When it comes to social media, simply being on it is not enough. Digital platforms like LinkedIn, Facebook and Twitter have become a staple for advisors to connect directly with clients, colleagues and other key audiences. In fact, according to Hubspot, about one-third of the world uses social networks regularly, with a whopping 74% of people saying they use Facebook for professional purposes.
Social media can generate immense opportunities if used effectively. For advisors looking to cultivate their digital footprint in an impactful way, here are four ways you can build an online network and establish inimitability for yourself and your practice:
1. Build a reputable online presence
When a prospective client Googles your name, what do they see? If the answer is not much or nothing at all, you’re missing out on potential new business opportunities for you or your practice. Thanks to social media platforms, it’s easier now more than ever to control what pops up when someone searches you.
You can optimize your LinkedIn and other social media profiles through search engine optimization, also known as SEO. By using keywords in your LinkedIn tagline and bio, it helps brand your identity. For example, I’ve optimized my bio so that my profile appears in a variety of different searches, such as “top independent women advisors” and “independent advisors in Los Angeles.”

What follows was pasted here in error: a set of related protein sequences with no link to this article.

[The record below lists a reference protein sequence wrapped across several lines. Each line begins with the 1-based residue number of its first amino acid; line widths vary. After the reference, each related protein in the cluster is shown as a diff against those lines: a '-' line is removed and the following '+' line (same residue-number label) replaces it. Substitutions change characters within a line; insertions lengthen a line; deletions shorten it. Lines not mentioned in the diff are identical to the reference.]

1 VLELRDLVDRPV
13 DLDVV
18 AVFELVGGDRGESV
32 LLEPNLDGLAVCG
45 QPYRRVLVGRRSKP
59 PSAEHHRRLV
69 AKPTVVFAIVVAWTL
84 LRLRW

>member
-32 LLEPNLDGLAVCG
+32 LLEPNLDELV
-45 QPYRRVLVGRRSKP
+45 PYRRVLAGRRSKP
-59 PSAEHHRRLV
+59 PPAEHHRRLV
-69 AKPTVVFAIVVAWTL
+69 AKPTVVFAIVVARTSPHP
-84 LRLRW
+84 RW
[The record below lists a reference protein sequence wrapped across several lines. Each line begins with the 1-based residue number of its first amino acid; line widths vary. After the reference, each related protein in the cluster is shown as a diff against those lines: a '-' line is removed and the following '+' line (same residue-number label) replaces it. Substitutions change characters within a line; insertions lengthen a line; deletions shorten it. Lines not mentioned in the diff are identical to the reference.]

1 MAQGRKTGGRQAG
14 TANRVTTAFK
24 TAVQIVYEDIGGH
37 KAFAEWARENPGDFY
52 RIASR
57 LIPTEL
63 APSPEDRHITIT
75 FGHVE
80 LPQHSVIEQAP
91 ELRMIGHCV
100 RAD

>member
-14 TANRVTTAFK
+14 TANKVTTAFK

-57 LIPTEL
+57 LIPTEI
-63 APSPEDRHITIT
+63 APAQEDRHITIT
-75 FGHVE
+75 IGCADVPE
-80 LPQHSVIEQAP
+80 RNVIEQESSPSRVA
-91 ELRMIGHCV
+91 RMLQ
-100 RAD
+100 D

Another tip that’s easy to implement is updating your generic LinkedIn title. A title such as “Senior Vice President at X Bank” only scratches the surface of what you do at work every day. Again, I’ve updated mine to read “Forbes Ranked Top Wealth Advisor, Independent Financial Planning & Investment Advice.” These key words instantly make my profile stand out from a sea of other advisors. In today’s internet age, utilizing social media helps build credibility and establishes your distinct brand, so you don’t want a simple Google search to yield zero results.
2. Create a powerful online network
Another way to use social media to your advantage is by connecting with others online, both inside and outside of your industry.
There are differing opinions on who you should connect with online. Some say you should cast a wide net and add people on Facebook or connect with everyone who sends you a request on LinkedIn. I only network with people that I know personally. If you’re adding your coworker’s aunt’s brother, whom you’ve never met in person, you’re essentially diluting your professional network.